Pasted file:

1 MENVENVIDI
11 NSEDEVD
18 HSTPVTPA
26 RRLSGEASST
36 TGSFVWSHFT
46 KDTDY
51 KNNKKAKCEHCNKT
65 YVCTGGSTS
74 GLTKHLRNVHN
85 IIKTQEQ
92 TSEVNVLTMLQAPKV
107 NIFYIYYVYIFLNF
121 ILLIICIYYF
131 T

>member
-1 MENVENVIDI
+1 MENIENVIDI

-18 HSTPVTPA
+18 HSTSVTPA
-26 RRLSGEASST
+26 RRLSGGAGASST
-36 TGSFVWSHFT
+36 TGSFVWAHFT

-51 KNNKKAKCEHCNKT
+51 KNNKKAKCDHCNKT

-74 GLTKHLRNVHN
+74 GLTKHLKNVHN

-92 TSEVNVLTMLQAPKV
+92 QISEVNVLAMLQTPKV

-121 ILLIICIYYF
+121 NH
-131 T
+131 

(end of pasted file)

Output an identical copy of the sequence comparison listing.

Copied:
1 MENVENVIDI
11 NSEDEVD
18 HSTPVTPA
26 RRLSGEASST
36 TGSFVWSHFT
46 KDTDY
51 KNNKKAKCEHCNKT
65 YVCTGGSTS
74 GLTKHLRNVHN
85 IIKTQEQ
92 TSEVNVLTMLQAPKV
107 NIFYIYYVYIFLNF
121 ILLIICIYYF
131 T

>member
-1 MENVENVIDI
+1 MENIENVIDI

-18 HSTPVTPA
+18 HSTSVTPA
-26 RRLSGEASST
+26 RRLSGGAGASST
-36 TGSFVWSHFT
+36 TGSFVWAHFT

-51 KNNKKAKCEHCNKT
+51 KNNKKAKCDHCNKT

-74 GLTKHLRNVHN
+74 GLTKHLKNVHN

-92 TSEVNVLTMLQAPKV
+92 QISEVNVLAMLQTPKV

-121 ILLIICIYYF
+121 NH
-131 T
+131 